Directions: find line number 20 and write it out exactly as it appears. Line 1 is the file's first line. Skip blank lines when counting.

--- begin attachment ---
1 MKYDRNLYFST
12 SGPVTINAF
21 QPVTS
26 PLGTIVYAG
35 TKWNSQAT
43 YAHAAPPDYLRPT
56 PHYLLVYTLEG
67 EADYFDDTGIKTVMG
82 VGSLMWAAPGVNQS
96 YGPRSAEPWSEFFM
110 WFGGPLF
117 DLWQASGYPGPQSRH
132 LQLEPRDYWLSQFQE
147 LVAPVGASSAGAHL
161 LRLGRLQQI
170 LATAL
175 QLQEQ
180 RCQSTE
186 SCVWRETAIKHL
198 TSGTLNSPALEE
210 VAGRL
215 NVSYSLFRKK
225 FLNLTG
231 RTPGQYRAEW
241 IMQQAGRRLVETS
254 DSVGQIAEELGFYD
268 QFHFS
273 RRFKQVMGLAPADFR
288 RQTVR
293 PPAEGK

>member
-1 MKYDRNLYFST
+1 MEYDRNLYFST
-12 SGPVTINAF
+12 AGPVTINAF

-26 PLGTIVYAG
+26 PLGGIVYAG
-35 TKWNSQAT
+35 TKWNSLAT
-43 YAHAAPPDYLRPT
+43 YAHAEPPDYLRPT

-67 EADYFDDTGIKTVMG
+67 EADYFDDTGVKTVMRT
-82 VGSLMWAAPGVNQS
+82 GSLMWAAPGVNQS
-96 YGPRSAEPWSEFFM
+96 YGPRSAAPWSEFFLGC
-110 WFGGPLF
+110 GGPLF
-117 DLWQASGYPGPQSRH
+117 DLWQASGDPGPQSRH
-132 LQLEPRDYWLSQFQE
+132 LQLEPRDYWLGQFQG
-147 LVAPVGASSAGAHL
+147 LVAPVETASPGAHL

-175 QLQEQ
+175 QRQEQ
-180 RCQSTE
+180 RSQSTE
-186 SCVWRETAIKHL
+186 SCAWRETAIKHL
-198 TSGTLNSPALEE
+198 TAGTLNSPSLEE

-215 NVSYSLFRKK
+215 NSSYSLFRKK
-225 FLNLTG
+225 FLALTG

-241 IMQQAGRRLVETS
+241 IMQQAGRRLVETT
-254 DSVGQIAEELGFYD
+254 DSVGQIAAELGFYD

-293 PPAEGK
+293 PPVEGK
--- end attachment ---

198 TSGTLNSPALEE